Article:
Nietzsche's writing is not some game of 'freeplay' and terms like 'intertextuality' are useless in discussing its influence. This study takes Nietzsche, then Kafka's
Trial, Thomas Mann's
Death in Venice, Heinrich Mann's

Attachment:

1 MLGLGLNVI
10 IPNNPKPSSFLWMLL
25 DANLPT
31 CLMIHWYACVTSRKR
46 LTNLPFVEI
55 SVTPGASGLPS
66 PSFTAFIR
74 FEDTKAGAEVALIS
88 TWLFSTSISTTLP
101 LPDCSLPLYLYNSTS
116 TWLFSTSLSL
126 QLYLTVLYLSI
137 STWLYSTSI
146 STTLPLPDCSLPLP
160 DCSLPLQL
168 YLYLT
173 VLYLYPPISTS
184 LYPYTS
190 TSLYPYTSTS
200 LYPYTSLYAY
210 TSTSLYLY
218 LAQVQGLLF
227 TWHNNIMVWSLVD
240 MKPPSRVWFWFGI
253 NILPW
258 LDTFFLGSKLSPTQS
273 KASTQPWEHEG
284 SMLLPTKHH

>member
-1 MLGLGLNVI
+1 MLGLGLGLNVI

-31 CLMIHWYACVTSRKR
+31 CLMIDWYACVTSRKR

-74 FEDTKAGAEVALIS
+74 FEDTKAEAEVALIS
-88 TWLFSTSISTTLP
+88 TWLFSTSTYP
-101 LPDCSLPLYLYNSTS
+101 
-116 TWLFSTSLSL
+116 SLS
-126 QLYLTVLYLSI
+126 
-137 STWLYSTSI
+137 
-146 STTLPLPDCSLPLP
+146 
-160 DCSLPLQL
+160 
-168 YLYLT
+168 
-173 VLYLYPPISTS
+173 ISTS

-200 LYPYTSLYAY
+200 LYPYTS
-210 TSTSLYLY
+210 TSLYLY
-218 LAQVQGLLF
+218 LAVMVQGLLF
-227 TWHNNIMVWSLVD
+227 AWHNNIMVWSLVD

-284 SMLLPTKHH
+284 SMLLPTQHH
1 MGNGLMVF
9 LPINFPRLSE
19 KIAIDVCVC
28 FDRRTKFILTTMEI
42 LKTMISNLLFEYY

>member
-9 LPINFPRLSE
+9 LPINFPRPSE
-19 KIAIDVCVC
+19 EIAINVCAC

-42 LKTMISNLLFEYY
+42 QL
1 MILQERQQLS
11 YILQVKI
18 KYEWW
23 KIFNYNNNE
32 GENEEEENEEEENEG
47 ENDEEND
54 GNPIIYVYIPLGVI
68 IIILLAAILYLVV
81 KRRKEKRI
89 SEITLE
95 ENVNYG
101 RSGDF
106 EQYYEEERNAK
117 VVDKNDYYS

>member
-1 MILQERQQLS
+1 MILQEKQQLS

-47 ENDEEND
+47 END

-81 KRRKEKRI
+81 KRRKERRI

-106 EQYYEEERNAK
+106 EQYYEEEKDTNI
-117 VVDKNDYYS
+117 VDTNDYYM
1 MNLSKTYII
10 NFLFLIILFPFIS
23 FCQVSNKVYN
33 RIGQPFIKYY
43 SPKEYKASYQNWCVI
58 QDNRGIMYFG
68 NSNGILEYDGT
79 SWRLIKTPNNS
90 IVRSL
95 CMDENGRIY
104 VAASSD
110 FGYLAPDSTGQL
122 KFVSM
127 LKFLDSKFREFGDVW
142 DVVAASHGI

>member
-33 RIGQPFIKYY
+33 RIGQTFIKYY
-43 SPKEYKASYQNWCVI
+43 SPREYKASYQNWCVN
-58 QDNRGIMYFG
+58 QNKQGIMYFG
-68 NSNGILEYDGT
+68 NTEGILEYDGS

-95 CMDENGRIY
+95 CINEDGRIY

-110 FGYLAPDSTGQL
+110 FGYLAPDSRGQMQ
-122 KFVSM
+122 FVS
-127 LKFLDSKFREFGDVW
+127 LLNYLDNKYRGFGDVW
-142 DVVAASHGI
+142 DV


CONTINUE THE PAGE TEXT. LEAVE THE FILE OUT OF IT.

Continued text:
Man of Straw, Rilke's
Malte Laurids Brigge and Musil's
Törless. It argues that Nietzsche mediates and modernises the dilemmas of Romanticism and that a properly differentiated account of his literary reception can illuminate the dynamics of German culture on the eve of the Great War.